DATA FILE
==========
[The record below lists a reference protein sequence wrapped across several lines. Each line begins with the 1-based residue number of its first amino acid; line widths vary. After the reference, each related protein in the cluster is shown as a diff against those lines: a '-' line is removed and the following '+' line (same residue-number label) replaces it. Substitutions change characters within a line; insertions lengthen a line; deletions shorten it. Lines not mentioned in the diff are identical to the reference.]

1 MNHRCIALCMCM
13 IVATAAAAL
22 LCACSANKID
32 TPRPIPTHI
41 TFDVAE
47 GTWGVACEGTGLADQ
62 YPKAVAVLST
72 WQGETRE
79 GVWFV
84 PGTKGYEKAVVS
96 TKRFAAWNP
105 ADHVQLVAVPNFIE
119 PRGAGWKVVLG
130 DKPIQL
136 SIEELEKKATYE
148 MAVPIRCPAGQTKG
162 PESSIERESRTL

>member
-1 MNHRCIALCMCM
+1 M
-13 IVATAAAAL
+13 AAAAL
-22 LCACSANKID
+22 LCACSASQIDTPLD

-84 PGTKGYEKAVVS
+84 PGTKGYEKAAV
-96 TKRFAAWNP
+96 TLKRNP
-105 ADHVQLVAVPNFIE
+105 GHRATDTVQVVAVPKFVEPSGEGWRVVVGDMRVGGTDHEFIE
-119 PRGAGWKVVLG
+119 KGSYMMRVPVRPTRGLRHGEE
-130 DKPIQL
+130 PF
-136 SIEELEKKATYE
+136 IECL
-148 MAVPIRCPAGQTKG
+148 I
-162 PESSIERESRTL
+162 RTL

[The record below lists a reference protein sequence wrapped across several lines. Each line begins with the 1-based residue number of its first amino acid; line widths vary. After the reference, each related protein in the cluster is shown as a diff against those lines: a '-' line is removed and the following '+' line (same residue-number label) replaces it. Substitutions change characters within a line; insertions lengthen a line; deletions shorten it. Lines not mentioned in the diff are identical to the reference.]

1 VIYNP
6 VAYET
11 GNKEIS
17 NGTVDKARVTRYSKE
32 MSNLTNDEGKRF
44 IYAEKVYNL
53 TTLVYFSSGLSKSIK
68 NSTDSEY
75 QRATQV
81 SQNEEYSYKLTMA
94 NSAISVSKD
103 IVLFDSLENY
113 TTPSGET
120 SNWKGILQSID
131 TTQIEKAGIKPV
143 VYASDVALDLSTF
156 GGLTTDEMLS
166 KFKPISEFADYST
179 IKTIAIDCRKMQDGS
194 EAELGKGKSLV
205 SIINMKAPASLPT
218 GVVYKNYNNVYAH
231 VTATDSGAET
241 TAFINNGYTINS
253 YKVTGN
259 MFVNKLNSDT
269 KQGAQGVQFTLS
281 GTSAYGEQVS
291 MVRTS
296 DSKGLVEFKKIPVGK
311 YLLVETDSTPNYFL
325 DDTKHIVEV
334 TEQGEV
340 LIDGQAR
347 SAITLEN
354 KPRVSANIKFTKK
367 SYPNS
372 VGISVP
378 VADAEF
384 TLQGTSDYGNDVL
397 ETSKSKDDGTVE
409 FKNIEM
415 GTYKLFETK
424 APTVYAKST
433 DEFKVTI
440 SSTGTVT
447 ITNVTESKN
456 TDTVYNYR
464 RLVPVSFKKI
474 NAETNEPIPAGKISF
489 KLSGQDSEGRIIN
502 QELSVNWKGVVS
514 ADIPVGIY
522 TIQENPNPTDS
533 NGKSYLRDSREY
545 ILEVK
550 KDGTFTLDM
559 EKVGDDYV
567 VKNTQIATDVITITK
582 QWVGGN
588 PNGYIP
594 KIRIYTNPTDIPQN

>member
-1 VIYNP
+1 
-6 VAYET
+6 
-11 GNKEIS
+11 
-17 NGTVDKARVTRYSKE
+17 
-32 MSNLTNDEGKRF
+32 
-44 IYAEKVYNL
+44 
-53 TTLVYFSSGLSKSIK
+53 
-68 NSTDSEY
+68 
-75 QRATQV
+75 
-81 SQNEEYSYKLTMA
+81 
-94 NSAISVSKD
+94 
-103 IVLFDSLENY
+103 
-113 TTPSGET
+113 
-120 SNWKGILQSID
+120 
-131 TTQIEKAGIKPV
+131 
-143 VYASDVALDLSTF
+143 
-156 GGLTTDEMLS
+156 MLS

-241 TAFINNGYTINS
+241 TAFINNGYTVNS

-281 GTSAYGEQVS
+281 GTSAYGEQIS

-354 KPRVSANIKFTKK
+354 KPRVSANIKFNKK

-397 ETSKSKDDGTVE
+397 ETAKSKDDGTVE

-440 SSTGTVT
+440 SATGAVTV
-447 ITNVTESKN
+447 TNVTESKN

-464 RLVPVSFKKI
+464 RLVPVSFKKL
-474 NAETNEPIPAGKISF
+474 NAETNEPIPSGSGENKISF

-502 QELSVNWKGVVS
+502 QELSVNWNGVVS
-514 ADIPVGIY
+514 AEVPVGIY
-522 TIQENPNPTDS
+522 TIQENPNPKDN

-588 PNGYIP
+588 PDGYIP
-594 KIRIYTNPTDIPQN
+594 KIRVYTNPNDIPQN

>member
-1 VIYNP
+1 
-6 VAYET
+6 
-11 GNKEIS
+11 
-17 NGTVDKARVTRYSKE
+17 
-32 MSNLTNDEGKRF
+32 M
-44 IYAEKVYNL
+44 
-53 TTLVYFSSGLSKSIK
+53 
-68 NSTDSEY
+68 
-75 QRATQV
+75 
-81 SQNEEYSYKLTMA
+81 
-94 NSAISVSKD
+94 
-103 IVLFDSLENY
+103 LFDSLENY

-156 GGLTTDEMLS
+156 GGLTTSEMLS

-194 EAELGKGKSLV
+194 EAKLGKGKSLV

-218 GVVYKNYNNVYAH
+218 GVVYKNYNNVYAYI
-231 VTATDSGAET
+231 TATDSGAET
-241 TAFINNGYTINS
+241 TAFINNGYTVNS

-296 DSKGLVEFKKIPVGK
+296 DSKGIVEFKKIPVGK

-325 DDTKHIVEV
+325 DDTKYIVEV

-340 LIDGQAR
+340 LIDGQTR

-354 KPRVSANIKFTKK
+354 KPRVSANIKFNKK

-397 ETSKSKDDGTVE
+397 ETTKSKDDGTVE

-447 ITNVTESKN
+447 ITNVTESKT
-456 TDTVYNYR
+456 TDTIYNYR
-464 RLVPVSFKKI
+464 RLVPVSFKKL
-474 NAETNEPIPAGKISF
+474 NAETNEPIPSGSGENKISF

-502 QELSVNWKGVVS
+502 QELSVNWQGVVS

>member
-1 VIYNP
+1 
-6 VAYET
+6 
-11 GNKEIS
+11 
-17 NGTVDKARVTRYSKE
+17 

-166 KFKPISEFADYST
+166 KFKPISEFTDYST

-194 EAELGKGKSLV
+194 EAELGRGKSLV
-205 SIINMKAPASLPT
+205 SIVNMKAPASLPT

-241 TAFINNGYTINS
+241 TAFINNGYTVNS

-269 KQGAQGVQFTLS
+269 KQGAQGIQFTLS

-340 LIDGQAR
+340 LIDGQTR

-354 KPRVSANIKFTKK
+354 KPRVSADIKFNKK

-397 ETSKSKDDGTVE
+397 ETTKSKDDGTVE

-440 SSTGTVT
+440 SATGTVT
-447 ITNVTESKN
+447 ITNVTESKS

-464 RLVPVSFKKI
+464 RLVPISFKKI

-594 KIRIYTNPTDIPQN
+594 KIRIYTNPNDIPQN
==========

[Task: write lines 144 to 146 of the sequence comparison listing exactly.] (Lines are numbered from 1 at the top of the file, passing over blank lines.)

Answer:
-354 KPRVSANIKFTKK
+354 KPRVSANIKFNKK

-397 ETSKSKDDGTVE